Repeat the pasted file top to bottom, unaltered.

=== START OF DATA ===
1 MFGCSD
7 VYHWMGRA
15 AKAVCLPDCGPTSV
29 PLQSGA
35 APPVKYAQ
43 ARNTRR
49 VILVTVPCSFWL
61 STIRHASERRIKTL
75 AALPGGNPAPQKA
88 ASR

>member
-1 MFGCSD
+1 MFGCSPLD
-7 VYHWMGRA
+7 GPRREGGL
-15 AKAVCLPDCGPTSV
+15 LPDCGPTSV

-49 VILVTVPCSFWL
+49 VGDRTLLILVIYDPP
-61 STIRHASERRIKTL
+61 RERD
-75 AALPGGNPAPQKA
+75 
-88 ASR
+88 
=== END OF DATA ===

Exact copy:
1 MFGCSD
7 VYHWMGRA
15 AKAVCLPDCGPTSV
29 PLQSGA
35 APPVKYAQ
43 ARNTRR
49 VILVTVPCSFWL
61 STIRHASERRIKTL
75 AALPGGNPAPQKA
88 ASR

>member
-1 MFGCSD
+1 MFGCSPLD
-7 VYHWMGRA
+7 GPRREGGL
-15 AKAVCLPDCGPTSV
+15 LPDCGPTSV

-49 VILVTVPCSFWL
+49 VGDRTLLILVIYDPP
-61 STIRHASERRIKTL
+61 RERD
-75 AALPGGNPAPQKA
+75 
-88 ASR
+88 